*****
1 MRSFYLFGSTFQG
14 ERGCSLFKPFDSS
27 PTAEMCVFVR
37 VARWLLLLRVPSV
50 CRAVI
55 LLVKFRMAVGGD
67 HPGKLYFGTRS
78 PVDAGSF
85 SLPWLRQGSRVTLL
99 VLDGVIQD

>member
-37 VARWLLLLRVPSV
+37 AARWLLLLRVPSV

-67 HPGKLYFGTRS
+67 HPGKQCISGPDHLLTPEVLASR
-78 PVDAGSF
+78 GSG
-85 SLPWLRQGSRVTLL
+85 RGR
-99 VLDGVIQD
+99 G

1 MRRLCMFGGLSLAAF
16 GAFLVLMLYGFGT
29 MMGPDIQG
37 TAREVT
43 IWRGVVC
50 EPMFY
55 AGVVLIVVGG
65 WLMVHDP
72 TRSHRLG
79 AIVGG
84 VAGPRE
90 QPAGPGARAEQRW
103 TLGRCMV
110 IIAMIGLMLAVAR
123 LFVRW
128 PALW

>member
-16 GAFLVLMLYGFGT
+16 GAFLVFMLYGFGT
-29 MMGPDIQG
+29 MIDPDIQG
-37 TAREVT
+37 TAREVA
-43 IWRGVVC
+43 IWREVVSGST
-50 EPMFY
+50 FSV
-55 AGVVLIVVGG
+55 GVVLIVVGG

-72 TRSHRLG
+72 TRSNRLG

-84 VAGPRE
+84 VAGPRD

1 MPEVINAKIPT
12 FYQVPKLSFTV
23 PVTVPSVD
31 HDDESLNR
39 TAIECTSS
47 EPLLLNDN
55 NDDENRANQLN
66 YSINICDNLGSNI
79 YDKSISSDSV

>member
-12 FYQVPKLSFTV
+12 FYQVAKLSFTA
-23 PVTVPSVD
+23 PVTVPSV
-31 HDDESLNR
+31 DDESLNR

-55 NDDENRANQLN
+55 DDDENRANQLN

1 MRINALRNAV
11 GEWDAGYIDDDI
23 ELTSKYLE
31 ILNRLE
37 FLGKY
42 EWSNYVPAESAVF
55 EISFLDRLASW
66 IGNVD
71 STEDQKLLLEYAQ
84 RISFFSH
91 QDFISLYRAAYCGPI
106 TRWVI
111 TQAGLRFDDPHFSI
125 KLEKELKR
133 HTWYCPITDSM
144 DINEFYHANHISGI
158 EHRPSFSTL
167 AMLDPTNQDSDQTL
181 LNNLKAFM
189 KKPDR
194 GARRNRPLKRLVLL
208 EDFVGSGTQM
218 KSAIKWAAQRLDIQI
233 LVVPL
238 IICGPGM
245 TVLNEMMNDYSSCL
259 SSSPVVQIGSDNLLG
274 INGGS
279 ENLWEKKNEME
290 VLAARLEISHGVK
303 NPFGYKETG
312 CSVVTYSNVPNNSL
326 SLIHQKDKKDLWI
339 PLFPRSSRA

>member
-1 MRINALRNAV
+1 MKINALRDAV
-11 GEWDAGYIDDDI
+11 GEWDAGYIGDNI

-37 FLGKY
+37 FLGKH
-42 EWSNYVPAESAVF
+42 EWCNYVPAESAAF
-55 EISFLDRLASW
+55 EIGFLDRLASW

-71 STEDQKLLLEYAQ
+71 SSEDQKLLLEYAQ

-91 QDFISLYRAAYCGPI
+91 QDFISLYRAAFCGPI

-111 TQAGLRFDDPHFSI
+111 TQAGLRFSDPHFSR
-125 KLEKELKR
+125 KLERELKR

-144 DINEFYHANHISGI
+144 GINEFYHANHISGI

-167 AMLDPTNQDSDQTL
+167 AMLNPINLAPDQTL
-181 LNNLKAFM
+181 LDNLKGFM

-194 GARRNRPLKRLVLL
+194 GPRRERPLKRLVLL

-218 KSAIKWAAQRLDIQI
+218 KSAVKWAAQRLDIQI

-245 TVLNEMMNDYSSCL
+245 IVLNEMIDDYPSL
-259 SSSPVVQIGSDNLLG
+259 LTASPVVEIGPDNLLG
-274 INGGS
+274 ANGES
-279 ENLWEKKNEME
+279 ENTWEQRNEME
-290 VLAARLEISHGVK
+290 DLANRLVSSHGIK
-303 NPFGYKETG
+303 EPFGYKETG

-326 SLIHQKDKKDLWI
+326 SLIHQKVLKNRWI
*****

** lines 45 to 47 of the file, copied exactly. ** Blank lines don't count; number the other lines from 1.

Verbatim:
-43 IWRGVVC
+43 IWREVVSGST
-50 EPMFY